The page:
Breakdance in the 2020’s

In the current decade, breaking seems to be poised for an exciting future.

Breakdance competitions are thriving worldwide. Despite the challenges posed by the COVID-19 global pandemic between 2020 and 2022, the breaking community adapted quickly, with online breaking battles gaining massive popularity. These virtual competitions kept the spirit of breaking alive, allowing dancers to showcase their skills and connect with a global audience from the safety of their homes.

A major milestone for breaking occurred in the fall of 2022 when it was confirmed as an official sport for the Summer Olympics in Paris 2024. This monumental announcement was a testament to breakdance’s growing recognition and global popularity. The decision to include breakdance in the 2024 Olympics was largely influenced by its success at the Youth Olympics in Buenos Aires in 2018, where it captivated audiences and demonstrated its potential as a competitive sport.

The full history
The full history of breakdance by decade

Looking ahead, breaking seems to have a bright future. The level of breakers around the world continues to rise, indicating that the dance is evolving. However, this evolution brings with it some questions. Many enthusiasts wonder if breakdance will maintain its essence as an “underground” dance artform, or if its incorporation into mainstream sporting events will alter its core identity. While breaking is now recognized as a performance sport, it is still perceived by many as a raw, expressive street dance.

The future of breaking is filled with potential. Will it continue to grow and reach unprecedented heights? Only time will tell.

Over the decades, breaking has seen many great dancers. To highlight some of the most successful breakers of the 2010s and 2020s, here is a list of modern breakdance legends:

  • B-boy Hong 10 from South Korea: Known for his incredible power moves and technical precision, Hong 10 has been a dominant force in the breakdance scene.
  • B-boy Menno from the Netherlands: Renowned for his creativity and unique style, Menno has won numerous international battles and is a respected figure in the breakdance community.
  • B-girl Ami from Japan: Ami has made a significant impact with her powerful and dynamic performances, becoming one of the top female breakers in the world.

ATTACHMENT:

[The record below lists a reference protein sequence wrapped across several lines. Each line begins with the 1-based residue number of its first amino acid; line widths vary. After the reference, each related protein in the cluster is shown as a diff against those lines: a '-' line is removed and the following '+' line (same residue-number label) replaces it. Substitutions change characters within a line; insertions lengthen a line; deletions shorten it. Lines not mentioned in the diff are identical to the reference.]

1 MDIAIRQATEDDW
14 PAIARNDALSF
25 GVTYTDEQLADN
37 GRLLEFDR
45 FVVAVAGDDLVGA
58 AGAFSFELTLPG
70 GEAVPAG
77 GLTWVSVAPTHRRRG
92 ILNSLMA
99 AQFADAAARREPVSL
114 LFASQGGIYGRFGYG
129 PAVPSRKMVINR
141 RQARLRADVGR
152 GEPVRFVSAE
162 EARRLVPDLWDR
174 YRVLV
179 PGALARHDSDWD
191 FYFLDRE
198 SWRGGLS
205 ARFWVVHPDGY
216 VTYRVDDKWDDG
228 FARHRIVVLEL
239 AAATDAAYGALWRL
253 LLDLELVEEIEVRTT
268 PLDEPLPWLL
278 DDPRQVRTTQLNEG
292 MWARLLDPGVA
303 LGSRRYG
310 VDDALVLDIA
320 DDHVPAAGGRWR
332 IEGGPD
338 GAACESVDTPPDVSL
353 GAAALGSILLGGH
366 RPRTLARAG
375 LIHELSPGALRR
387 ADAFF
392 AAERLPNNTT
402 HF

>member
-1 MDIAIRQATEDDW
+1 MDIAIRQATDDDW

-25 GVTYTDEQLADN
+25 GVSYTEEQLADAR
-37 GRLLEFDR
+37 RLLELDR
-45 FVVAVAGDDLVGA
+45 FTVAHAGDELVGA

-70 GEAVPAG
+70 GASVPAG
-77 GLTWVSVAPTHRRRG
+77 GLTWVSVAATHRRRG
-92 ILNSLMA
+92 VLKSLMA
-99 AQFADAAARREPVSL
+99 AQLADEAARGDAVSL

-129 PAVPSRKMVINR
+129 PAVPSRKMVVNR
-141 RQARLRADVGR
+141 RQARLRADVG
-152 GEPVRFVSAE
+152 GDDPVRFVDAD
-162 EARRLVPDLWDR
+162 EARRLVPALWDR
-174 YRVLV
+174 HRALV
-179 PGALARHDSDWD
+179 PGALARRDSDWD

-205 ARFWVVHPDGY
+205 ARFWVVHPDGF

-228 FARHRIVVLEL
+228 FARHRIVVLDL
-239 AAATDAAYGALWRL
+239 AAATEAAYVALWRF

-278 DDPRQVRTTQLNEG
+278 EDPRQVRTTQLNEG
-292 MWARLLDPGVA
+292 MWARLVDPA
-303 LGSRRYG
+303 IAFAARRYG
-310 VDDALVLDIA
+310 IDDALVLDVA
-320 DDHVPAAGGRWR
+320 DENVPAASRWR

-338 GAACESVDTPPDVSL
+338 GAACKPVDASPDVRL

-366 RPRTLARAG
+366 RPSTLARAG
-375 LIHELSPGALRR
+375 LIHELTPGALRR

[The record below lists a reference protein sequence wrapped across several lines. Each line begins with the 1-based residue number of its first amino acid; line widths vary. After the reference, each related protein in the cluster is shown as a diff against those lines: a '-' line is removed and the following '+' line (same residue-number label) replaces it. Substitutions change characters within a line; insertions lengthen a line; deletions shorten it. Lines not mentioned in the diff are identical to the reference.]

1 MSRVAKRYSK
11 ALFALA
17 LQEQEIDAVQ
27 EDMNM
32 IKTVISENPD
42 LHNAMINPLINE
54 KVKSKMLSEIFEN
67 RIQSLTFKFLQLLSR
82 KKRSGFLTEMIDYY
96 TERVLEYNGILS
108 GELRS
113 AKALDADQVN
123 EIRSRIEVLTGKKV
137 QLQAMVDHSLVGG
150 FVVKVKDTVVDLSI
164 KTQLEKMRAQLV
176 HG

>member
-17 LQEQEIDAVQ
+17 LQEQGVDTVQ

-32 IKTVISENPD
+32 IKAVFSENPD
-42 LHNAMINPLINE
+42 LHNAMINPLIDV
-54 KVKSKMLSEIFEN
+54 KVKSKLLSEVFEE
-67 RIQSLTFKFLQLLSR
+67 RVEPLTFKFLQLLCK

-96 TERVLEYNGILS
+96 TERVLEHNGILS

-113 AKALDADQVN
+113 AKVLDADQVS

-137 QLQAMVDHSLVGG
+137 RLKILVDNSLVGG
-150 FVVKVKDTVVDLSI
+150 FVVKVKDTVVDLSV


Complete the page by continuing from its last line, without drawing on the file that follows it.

• B-boy Lilou from France: With his charismatic style and impressive battle record, Lilou has been a prominent figure in breakdance for years.
  • B-boy Victor from the USA: Victor’s explosive moves and consistent performances have earned him a reputation as one of the best in the world.
  • B-boy Thesis from the USA: Known for his smooth style and intricate footwork, Thesis is a celebrated breaker with a strong presence in the scene.
  • B-girl Logistx from the USA: Logistx has quickly risen to prominence with her versatility and skill, making her a standout in the breakdance community.
  • B-boy Taisuke from Japan: Taisuke’s dynamic and high-energy performances have made him a favorite among breakdance fans worldwide.
  • B-girl India from the Netherlands: India’s powerful moves and strong presence have established her as a leading figure in female breaking.
  • B-boy Neguin from Brazil: Neguin’s unique blend of capoeira and breaking has set him apart, making him a celebrated and influential dancer.

The 2020s are shaping up to be a defining decade for breaking, with the dance form continuing to captivate and inspire new generations of breakers worldwide.

Summary

Breaking is a dynamic street dance that originated in the South Bronx in the early 1970s as part of hip hop culture. Known for its acrobatic moves and rhythmic footwork, breakdance quickly evolved through the decades, gaining global popularity. Throughout its history, breakdance has been shaped by cultural shifts and technological advancements, maintaining its core as an expressive and influential art form.

Leave a reply